The Gulf of Tonkin Incident occurred during the first year of the Johnson administration. While Kennedy had originally supported the policy of sending military advisers to Vietnam, he had begun to alter his thinking due to what he perceived to be the ineptitude of the Saigon government and its inability and unwillingness to make needed reforms (which led to an American-supported coup which resulted in the death of Diem). Shortly before his assassination in November 1963, Kennedy had begun limited recall of American forces. Johnson's views were likewise complex, but he had supported military escalation in Vietnam as a means to challenge what he perceived as the expansionist policies of the Soviet Union. The Cold War policy of containment was to be applied to prevent the fall of Southeast Asia to communist governments under the precepts of the domino theory. After Kennedy's assassination, Johnson ordered in more American forces to support the Saigon government, beginning a protracted United States presence in Southeast Asia.

According to the U.S. Naval Institute, a highly classified program of covert actions against North Vietnam known as Operation Plan 34-Alpha, had begun under the Central Intelligence Agency (CIA) in 1961. In 1964 the program was transferred to the Defense Department and conducted by the Military Assistance Command, Vietnam Studies and Observations Group (SOG).

For the maritime portion of the covert operation, Tjeld-class fast patrol boats had been purchased quietly from Norway and sent to South Vietnam. Although the crews of the boats were South Vietnamese naval personnel, approval of the plan came directly from Admiral U.S. Grant Sharp, Jr., CINCPAC in Honolulu. After the coastal attacks began, Hanoi lodged a complaint with the International Control Commission (ICC), which had been established in 1954 to oversee the terms of the Geneva Accords, but the U.S. denied any involvement. Four years later, Secretary of Defense Robert S. McNamara admitted to Congress that the U.S. ships had in fact been cooperating in the South Vietnamese attacks against North Vietnam. Maddox, although ostensibly aware of the operations, was not directly involved.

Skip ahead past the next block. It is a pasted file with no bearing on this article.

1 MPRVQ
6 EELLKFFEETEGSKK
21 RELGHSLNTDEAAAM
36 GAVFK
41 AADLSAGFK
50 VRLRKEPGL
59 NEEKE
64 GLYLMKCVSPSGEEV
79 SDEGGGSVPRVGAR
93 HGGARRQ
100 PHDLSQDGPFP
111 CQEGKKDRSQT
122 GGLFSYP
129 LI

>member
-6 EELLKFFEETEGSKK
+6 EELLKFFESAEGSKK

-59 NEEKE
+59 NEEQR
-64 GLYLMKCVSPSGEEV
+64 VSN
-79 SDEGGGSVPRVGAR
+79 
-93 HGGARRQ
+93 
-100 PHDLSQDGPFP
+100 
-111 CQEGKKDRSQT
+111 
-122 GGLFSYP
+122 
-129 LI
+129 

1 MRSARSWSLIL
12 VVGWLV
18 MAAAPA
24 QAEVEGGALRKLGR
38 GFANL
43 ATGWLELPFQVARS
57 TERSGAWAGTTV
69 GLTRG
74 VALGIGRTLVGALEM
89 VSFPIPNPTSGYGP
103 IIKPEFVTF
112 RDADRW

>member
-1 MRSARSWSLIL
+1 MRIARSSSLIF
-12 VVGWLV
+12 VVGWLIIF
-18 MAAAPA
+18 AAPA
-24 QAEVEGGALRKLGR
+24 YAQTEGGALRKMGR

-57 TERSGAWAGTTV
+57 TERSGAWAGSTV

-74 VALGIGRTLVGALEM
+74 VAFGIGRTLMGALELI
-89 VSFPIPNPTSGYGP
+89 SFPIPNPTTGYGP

What was (and is) generally not considered by U.S. politicians at the time (and by later historians) were the other actions taken under Operations Plan 34-Alpha just prior to the incidents. The night before the launching of the actions against North Vietnamese facilities on Hon Me and Hon Ngu islands, SOG had launched a covert long-term agent team into North Vietnam, which was promptly captured. That night (for the second evening in a row) two flights of CIA-sponsored Laotian fighter-bombers (piloted by Thai mercenaries) attacked border outposts well within southwestern North Vietnam. The Hanoi government (unlike the American government, which had to give permission at the highest levels for the conduct of these missions) probably assumed that they were all a coordinated effort to escalate military actions against North Vietnam.

The incident

Daniel Ellsberg, who was on duty in the Pentagon that night receiving messages from the ship, reported that the ship was on a secret electronic warfare support measures mission (codenamed Desoto) near North Vietnamese territorial waters. On 31 July 1964, the Maddox had begun its intelligence collection mission in the gulf. Admiral George Stephen Morrison was in command of local American forces from his flagship USS Bon Homme Richard (CV-31). The Maddox was under orders not to approach closer than eight miles (13 km) from the North's coast and four miles (6 km) from Hon Nieu island. When the SOG commando raid was being carried out against Hon Nieu, the ship was 120 miles (193 km) away from the attacked area.